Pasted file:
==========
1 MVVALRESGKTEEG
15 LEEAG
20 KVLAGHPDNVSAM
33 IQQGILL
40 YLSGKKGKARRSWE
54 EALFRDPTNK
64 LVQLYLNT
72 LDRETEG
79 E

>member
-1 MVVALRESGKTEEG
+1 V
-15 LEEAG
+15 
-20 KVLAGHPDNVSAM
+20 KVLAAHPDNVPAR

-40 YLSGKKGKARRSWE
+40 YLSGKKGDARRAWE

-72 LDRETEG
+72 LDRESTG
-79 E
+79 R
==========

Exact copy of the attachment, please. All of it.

1 MVVALRESGKTEEG
15 LEEAG
20 KVLAGHPDNVSAM
33 IQQGILL
40 YLSGKKGKARRSWE
54 EALFRDPTNK
64 LVQLYLNT
72 LDRETEG
79 E

>member
-1 MVVALRESGKTEEG
+1 V
-15 LEEAG
+15 
-20 KVLAGHPDNVSAM
+20 KVLAAHPDNVPAR

-40 YLSGKKGKARRSWE
+40 YLSGKKGDARRAWE

-72 LDRETEG
+72 LDRESTG
-79 E
+79 R